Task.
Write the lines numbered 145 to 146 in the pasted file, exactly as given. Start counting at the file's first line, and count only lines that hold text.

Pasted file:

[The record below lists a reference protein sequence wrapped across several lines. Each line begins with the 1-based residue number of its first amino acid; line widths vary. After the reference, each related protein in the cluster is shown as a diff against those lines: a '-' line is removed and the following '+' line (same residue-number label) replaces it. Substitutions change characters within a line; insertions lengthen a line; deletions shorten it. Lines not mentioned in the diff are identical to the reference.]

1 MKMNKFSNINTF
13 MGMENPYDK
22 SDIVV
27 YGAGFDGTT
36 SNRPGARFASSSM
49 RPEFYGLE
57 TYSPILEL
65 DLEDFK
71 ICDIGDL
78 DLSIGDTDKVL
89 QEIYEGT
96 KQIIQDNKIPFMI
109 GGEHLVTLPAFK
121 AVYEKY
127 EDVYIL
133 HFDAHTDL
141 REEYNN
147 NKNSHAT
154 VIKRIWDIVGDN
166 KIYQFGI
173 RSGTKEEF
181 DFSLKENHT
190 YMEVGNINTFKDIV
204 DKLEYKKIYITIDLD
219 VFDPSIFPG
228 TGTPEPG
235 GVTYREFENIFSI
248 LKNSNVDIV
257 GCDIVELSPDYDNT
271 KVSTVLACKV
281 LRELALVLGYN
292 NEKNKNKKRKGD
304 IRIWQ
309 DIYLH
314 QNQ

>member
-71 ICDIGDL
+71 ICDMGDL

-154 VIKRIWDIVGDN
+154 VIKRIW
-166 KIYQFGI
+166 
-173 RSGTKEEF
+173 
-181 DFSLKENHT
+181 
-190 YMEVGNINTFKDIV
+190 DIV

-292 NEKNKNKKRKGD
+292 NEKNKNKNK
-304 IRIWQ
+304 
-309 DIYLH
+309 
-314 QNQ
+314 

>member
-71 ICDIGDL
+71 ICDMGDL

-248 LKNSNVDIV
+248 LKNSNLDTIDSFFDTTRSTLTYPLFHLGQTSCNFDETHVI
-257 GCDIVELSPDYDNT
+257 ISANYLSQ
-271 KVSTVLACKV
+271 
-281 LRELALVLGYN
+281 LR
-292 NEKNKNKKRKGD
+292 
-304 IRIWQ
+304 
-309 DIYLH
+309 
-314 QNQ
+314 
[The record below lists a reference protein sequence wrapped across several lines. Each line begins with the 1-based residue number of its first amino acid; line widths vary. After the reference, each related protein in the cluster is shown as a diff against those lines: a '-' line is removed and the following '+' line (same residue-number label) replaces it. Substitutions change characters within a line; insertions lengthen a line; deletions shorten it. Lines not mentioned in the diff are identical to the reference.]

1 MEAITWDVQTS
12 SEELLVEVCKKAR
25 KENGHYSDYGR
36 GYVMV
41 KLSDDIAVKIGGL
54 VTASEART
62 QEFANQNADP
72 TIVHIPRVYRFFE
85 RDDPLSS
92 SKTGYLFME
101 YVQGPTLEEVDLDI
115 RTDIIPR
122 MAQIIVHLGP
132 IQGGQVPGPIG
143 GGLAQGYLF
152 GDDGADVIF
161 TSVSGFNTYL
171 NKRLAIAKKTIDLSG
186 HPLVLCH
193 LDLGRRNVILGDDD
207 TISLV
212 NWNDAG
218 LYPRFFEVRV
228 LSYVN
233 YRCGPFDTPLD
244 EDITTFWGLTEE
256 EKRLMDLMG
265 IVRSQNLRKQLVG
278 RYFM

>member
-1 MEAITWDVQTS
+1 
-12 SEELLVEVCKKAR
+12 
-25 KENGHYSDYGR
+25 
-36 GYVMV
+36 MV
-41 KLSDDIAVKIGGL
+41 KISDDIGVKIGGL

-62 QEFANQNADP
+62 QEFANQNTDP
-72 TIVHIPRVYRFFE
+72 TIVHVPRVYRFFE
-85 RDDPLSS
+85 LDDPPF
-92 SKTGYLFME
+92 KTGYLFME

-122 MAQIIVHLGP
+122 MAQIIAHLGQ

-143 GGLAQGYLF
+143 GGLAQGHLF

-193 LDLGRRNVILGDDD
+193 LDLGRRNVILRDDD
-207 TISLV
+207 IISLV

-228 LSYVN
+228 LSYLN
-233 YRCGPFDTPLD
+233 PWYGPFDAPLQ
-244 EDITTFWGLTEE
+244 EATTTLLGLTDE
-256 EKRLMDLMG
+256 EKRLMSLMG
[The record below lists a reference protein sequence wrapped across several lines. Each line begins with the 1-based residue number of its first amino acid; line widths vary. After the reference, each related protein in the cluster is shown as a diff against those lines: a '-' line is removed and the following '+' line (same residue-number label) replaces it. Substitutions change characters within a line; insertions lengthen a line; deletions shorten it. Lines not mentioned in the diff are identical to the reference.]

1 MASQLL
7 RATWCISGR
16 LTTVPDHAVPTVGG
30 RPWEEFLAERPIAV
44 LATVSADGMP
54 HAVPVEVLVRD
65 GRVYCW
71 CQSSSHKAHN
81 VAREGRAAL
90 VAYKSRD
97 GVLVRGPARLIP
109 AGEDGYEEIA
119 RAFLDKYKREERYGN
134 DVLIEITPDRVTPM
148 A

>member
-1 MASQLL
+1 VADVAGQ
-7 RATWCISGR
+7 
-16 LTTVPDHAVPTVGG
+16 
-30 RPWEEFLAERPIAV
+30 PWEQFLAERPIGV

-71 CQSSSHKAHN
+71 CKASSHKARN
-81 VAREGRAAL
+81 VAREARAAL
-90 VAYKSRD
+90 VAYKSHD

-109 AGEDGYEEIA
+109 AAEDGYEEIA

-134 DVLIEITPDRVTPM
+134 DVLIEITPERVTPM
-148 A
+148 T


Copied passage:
16 LTTVPDHAVPTVGG
30 RPWEEFLAERPIAV